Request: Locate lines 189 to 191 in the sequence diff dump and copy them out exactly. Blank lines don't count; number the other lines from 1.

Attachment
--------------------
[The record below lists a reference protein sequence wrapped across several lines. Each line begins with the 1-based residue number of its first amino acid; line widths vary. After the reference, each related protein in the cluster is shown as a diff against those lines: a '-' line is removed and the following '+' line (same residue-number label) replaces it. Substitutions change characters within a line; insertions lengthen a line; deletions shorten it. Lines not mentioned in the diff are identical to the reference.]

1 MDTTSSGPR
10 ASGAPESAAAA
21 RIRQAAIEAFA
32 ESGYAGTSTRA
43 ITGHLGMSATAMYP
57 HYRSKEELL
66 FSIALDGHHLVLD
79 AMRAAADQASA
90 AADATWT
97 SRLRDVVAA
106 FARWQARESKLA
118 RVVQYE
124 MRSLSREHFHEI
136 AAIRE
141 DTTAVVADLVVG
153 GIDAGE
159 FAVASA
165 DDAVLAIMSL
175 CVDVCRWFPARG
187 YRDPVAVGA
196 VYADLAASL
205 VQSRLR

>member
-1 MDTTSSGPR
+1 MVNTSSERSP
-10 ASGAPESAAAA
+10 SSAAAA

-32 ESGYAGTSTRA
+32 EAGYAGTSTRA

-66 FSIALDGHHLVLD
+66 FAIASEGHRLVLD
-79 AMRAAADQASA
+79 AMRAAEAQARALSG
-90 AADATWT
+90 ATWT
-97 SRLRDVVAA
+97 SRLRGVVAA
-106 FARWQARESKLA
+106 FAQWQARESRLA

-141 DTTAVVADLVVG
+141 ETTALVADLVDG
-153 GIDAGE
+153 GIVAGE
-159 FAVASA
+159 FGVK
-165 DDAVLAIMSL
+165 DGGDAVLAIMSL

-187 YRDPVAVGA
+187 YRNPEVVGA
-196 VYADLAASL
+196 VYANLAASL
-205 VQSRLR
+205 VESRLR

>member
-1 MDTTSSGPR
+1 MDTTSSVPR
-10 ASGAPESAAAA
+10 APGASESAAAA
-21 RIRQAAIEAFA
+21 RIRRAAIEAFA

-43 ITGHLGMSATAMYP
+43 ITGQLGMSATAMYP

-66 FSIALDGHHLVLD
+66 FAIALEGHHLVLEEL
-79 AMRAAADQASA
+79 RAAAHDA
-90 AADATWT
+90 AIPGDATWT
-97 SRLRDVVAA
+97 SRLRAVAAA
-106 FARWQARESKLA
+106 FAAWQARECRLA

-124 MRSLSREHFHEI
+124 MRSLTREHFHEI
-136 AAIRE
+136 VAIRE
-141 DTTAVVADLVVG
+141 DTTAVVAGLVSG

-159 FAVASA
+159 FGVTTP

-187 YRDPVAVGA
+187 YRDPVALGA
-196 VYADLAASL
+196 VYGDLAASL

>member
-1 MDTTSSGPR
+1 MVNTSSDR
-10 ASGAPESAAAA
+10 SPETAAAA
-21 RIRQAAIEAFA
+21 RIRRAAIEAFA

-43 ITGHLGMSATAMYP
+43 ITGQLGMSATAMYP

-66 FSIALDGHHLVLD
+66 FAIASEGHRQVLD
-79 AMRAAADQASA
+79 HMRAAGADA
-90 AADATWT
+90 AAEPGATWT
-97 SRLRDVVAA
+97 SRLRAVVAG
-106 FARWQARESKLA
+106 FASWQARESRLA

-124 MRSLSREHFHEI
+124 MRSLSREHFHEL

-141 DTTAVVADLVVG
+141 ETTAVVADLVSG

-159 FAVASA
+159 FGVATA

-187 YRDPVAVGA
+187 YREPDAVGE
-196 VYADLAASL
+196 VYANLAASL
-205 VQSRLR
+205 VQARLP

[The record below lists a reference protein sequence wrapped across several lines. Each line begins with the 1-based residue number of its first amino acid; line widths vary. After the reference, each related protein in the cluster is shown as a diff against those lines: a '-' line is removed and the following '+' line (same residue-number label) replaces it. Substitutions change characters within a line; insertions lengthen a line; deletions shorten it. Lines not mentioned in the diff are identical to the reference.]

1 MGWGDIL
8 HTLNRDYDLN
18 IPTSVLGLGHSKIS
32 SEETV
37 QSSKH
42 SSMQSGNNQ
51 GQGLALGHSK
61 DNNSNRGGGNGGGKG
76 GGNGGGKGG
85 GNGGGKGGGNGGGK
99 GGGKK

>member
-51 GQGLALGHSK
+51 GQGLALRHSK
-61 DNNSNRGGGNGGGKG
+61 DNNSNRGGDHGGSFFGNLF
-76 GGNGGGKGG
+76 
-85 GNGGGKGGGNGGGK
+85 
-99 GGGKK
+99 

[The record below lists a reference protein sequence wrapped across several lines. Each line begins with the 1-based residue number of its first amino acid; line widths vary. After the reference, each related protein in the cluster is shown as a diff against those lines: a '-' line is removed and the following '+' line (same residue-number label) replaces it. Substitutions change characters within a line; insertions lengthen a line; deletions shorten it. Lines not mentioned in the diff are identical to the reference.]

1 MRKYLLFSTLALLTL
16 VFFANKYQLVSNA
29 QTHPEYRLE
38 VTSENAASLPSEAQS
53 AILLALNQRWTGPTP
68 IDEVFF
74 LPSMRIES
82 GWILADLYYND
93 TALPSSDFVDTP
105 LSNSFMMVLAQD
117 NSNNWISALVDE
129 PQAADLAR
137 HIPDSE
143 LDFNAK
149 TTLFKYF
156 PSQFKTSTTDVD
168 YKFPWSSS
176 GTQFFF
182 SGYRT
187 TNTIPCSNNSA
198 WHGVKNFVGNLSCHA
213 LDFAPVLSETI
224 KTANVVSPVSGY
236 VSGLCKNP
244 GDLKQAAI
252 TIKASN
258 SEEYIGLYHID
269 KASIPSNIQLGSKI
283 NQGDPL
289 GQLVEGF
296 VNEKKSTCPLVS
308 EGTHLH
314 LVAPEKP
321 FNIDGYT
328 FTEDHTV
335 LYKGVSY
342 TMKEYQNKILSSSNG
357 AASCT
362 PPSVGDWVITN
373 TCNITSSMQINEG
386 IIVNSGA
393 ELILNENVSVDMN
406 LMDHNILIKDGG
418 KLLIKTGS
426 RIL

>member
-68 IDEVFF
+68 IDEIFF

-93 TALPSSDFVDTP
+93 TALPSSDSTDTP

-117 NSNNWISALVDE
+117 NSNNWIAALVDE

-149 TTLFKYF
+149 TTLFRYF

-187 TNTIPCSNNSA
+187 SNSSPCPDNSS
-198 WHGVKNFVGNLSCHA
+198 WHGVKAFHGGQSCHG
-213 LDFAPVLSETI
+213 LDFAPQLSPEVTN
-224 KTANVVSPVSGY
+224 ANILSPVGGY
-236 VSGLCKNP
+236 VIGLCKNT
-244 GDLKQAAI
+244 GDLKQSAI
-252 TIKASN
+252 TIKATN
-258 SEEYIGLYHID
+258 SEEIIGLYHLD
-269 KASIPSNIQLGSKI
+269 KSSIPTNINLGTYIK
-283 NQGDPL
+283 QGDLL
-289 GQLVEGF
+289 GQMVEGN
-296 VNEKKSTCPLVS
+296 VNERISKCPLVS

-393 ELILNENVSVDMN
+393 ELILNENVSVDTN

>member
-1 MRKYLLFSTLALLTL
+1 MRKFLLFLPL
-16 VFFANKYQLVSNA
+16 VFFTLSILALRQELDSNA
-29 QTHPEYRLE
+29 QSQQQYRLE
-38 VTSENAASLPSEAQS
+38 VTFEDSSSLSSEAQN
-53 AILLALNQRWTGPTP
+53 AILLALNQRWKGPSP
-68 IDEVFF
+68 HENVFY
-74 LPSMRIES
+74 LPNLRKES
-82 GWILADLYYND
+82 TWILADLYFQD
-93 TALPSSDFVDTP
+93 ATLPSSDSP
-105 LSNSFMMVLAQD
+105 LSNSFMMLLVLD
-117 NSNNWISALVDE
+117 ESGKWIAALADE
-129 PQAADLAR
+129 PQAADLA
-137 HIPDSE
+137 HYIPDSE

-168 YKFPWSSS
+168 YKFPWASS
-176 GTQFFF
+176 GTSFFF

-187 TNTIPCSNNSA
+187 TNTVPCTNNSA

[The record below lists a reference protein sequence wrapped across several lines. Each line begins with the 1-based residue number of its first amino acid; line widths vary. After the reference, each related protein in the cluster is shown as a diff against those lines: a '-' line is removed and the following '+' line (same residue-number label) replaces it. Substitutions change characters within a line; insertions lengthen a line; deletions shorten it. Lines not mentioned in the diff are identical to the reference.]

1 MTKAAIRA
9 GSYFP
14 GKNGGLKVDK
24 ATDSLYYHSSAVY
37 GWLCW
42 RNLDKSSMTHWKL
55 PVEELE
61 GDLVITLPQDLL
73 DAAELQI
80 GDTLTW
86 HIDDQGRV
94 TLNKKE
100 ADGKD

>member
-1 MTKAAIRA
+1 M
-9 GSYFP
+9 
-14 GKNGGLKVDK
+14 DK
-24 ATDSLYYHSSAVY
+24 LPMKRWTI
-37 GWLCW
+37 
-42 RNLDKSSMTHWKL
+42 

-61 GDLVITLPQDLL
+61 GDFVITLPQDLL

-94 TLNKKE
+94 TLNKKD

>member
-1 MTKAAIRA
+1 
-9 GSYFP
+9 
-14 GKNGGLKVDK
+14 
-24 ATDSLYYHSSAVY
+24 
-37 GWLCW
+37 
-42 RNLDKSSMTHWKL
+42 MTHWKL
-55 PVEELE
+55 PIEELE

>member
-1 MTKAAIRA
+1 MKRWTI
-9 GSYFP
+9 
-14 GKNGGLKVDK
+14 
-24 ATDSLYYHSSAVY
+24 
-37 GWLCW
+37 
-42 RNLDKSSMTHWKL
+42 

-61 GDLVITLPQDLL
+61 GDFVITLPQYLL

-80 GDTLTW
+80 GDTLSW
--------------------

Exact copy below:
-93 TALPSSDFVDTP
+93 TALPSSDSTDTP

-117 NSNNWISALVDE